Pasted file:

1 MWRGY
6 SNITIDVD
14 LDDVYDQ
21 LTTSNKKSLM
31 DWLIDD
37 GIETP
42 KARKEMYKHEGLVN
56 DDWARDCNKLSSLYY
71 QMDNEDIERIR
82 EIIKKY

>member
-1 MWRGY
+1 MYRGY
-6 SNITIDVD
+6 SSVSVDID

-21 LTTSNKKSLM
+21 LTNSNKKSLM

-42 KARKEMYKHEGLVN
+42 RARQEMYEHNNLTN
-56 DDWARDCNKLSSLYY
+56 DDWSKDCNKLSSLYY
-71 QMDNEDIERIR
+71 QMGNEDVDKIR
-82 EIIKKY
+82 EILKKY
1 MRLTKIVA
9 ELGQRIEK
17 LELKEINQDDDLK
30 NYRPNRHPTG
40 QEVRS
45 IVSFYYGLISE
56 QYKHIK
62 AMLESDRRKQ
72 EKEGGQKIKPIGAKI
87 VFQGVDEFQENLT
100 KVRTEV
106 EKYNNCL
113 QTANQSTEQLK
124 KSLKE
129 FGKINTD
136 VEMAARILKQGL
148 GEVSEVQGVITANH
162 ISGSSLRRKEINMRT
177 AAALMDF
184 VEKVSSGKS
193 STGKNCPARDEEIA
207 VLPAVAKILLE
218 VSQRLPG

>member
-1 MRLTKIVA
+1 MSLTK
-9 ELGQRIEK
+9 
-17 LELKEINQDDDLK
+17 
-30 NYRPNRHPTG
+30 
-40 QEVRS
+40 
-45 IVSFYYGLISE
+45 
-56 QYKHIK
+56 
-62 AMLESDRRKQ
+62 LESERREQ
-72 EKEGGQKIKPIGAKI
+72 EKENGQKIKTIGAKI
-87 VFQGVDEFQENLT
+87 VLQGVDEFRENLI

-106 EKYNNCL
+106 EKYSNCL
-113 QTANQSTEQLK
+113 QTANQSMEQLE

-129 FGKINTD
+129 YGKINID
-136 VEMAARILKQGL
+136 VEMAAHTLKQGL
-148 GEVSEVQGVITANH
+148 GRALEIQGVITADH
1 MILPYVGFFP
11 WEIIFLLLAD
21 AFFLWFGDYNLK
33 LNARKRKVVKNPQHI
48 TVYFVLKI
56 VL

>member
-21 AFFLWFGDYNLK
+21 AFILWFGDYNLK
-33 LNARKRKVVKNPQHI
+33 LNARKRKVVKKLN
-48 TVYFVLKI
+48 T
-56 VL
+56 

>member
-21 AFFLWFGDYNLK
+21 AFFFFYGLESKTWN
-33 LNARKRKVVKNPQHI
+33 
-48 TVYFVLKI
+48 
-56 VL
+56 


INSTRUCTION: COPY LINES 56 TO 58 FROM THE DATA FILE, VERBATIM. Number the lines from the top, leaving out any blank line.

-30 NYRPNRHPTG
+30 
-40 QEVRS